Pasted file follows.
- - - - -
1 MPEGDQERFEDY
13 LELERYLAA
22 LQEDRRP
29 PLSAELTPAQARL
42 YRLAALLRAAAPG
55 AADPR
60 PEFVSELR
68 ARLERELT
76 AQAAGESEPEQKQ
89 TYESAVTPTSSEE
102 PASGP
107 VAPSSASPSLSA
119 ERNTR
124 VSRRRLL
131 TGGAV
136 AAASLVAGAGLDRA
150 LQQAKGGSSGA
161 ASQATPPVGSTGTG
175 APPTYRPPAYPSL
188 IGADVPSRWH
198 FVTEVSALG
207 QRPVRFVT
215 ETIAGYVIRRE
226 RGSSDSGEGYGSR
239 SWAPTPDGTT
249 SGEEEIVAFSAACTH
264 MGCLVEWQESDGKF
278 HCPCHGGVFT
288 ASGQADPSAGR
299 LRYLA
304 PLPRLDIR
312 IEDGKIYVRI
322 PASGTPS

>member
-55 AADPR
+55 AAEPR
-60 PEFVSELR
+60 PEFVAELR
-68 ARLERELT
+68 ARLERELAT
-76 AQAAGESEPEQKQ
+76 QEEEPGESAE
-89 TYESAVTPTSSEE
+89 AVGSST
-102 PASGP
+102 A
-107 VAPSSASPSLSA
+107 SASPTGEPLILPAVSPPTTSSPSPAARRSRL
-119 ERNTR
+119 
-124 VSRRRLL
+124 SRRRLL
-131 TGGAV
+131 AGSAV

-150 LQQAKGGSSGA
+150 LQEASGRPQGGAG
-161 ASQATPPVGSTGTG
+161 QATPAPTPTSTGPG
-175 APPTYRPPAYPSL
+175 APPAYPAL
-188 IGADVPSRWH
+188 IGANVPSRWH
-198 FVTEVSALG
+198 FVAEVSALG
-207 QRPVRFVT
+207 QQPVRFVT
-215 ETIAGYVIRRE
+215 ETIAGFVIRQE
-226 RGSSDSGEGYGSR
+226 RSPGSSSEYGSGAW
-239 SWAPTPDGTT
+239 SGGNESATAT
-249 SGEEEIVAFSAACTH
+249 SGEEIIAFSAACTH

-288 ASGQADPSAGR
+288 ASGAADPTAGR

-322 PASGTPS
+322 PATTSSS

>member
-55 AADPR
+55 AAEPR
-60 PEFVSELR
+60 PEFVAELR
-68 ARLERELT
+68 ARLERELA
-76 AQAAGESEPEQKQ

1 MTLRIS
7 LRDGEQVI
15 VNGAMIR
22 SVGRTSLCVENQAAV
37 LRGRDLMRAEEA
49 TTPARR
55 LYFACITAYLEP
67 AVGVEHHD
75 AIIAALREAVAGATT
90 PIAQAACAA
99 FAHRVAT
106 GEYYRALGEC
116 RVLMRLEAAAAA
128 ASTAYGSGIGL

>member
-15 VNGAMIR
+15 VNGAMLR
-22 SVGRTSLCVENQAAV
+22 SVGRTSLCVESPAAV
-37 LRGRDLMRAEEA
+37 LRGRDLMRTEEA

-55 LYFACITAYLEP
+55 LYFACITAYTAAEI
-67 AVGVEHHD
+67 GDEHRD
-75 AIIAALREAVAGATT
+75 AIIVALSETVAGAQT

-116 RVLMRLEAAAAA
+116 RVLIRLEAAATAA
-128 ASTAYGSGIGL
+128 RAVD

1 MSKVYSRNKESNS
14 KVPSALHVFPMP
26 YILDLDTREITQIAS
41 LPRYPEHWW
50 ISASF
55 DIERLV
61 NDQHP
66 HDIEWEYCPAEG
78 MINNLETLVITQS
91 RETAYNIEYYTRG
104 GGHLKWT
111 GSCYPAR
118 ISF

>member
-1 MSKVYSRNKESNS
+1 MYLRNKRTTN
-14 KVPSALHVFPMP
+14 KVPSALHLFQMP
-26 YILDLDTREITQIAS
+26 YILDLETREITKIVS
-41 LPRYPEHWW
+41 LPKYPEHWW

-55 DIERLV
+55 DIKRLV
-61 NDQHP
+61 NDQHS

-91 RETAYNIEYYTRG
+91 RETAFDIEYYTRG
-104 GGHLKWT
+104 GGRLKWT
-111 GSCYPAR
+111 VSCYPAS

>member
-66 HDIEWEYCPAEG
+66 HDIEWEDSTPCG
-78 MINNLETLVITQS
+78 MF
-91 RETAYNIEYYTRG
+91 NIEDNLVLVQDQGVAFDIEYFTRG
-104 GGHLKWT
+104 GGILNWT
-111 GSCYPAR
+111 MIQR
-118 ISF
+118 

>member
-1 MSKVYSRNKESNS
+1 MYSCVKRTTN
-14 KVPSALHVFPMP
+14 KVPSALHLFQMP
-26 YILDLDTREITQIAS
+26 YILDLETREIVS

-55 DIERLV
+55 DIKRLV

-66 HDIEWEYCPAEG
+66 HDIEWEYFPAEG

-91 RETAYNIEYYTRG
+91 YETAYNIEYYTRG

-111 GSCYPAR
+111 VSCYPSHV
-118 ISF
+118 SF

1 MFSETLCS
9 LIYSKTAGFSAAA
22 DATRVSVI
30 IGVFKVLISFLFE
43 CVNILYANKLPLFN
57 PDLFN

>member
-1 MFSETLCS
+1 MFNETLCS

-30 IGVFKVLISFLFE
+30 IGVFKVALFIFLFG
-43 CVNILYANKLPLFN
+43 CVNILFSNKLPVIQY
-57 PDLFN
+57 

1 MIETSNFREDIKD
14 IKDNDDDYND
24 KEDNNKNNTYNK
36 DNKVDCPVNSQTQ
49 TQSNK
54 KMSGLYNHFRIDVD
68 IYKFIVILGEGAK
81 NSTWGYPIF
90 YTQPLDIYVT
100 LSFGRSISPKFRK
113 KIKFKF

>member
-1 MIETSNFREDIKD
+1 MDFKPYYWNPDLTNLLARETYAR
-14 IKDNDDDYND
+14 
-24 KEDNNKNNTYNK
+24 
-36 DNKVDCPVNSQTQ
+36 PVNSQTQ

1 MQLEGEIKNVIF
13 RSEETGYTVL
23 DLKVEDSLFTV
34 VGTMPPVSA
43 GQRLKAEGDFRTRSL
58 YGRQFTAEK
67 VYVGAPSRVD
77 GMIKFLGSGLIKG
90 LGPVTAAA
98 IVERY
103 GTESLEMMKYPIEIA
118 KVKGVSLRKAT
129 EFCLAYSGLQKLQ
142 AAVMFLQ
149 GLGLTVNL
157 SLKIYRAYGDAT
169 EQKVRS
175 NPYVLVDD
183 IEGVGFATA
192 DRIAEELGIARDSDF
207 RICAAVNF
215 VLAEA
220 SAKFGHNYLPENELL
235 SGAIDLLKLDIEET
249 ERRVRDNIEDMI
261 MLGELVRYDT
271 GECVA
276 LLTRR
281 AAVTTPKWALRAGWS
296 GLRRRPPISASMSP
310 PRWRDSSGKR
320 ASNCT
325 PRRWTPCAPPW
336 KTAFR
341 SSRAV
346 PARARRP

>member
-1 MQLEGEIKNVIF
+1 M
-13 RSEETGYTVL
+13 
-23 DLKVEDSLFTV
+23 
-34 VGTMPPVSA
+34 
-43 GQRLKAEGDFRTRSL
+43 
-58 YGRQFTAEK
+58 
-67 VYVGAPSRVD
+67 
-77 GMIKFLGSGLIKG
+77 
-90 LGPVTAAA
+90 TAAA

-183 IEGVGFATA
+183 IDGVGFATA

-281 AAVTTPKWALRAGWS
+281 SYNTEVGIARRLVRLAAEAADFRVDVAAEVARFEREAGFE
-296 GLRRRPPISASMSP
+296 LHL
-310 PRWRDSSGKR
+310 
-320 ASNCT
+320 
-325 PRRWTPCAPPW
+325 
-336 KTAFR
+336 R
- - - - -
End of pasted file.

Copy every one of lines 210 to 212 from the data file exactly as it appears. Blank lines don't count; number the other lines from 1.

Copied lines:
+14 
-24 KEDNNKNNTYNK
+24 